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Åke Lernmark

Principal investigator

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First-appearing islet autoantibodies for type 1 diabetes in young children : maternal life events during pregnancy and the child's genetic risk

Author

  • Suzanne Bennett Johnson
  • Kristian F Lynch
  • Roswith Roth
  • Markus Lundgren
  • Hemang M Parikh
  • Beena Akolkar
  • William Hagopian
  • Jeffrey Krischer
  • Marian Rewers
  • Jin-Xiong She
  • Jorma Toppari
  • Anette G Ziegler
  • Åke Lernmark

Summary, in English

AIMS/HYPOTHESIS: Psychological stress has long been considered a possible trigger of type 1 diabetes, although prospective studies examining the link between psychological stress or life events during pregnancy and the child's type 1 diabetes risk are rare. The objective of this study was to examine the association between life events during pregnancy and first-appearing islet autoantibodies (IA) in young children, conditioned by the child's type 1 diabetes-related genetic risk.

METHODS: The IA status of 7317 genetically at-risk The Environmental Determinants of Diabetes in the Young (TEDDY) participants was assessed every 3 months from 3 months to 4 years, and bi-annually thereafter. Reports of major life events during pregnancy were collected at study inception when the child was 3 months of age and placed into one of six categories. Life events during pregnancy were examined for association with first-appearing insulin (IAA) (N = 222) or GAD (GADA) (N = 209) autoantibodies in the child until 6 years of age using proportional hazard models. Relative excess risk due to interaction (RERI) by the child's HLA-DR and SNP profile was estimated.

RESULTS: Overall, 65% of mothers reported a life event during pregnancy; disease/injury (25%), serious interpersonal (28%) and job-related (25%) life events were most common. The association of life events during pregnancy differed between IAA and GADA as the first-appearing autoantibody. Serious interpersonal life events correlated with increased risk of GADA-first only in HLA-DR3 children with the BACH2-T allele (HR 2.28, p < 0.0001), an additive interaction (RERI 1.87, p = 0.0004). Job-related life events were also associated with increased risk of GADA-first among HLA-DR3/4 children (HR 1.53, p = 0.04) independent of serious interpersonal life events (HR 1.90, p = 0.002), an additive interaction (RERI 1.19, p = 0.004). Job-related life events correlated with reduced risk of IAA-first (HR 0.55, p = 0.004), particularly in children with the BTNL2-GG allele (HR 0.48; 95% CI 0.31, 0.76).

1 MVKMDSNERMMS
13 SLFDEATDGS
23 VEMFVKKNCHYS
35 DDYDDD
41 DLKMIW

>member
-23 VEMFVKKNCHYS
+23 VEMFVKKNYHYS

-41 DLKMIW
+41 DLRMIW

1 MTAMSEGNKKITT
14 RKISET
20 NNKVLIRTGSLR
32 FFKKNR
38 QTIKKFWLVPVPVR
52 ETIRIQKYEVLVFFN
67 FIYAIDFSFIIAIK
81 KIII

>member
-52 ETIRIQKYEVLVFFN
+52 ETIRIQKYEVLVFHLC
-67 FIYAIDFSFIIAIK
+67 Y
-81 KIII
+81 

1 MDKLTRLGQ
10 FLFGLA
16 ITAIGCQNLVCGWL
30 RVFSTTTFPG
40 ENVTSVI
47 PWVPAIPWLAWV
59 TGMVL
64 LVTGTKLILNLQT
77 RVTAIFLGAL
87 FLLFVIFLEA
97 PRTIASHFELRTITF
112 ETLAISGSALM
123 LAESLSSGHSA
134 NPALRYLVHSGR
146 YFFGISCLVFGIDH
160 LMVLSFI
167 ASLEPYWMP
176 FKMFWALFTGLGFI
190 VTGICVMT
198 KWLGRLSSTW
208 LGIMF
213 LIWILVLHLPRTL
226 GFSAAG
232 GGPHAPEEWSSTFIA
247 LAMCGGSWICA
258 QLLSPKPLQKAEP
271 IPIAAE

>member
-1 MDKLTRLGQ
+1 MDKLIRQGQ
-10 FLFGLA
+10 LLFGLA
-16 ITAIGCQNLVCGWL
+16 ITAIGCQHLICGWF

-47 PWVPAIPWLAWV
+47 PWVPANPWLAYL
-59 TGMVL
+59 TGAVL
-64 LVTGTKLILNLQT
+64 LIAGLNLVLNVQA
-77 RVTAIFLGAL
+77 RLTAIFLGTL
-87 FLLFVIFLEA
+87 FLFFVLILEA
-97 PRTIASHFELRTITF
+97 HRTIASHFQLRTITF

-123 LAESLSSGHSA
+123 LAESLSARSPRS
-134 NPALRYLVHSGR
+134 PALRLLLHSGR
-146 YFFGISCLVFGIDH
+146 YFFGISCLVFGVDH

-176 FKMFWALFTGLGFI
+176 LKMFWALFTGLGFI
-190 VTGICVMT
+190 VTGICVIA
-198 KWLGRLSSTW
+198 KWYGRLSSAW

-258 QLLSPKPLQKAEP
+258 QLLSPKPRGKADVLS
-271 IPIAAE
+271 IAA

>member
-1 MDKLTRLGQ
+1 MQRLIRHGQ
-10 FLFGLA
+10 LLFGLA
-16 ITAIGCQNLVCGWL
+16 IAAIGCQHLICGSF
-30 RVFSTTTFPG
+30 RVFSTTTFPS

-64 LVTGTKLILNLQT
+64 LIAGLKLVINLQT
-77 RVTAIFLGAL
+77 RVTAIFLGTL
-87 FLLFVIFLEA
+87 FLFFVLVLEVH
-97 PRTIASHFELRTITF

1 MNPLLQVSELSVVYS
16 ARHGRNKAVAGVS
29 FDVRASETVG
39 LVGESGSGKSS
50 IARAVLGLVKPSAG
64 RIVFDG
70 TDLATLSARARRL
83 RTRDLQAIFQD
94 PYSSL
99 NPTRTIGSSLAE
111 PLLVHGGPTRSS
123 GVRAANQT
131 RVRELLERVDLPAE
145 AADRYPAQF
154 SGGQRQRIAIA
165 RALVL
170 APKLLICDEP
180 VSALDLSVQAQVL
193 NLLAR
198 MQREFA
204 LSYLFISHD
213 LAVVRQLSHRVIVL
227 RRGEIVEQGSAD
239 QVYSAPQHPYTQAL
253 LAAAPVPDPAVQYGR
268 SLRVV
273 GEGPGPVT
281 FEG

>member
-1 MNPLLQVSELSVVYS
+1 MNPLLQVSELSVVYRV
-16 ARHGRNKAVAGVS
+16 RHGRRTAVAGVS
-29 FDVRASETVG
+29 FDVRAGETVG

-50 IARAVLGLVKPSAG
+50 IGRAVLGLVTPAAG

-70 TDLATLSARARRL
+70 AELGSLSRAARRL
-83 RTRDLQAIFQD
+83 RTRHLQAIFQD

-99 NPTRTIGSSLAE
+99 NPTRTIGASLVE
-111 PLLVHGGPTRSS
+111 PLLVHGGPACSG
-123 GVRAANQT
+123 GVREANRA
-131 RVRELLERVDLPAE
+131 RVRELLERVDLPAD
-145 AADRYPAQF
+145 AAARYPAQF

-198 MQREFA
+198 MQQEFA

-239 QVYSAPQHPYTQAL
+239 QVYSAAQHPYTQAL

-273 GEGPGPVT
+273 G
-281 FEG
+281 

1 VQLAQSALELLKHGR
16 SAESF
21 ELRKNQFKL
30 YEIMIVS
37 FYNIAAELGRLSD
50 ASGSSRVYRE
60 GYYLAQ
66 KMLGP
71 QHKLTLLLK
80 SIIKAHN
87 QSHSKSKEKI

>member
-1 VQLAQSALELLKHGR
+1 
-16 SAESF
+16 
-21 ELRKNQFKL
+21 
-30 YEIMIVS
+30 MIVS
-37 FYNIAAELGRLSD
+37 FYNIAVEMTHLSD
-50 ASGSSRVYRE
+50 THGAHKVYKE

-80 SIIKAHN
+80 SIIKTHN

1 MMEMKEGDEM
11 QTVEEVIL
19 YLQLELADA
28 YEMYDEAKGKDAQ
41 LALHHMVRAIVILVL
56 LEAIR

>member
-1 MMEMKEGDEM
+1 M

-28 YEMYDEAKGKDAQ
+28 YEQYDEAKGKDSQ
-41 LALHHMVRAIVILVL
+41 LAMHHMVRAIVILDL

CONCLUSIONS/INTERPRETATION: Specific life events during pregnancy are differentially related to IAA vs GADA as first-appearing IA and interact with different HLA and non-HLA genetic factors, supporting the concept of different endotypes underlying type 1 diabetes. However, the mechanisms underlying these associations remain to be discovered. Life events may be markers for other yet-to-be-identified factors important to the development of first-appearing IA.

Department/s

  • Paediatric Endocrinology
  • EXODIAB: Excellence in Diabetes Research in Sweden
  • Diabetes and Celiac Unit

Publishing year

2021-01-06

Language

English

Pages

591-602

Publication/Series

Diabetologia

Volume

64

Issue

3

Document type

Journal article

Publisher

Springer

Topic

  • Endocrinology and Diabetes

Status

Published

Project

  • The Environmental Determinants of Diabetes in the Young

Research group

  • Paediatric Endocrinology
  • Diabetes and Celiac Unit

ISBN/ISSN/Other

  • ISSN: 1432-0428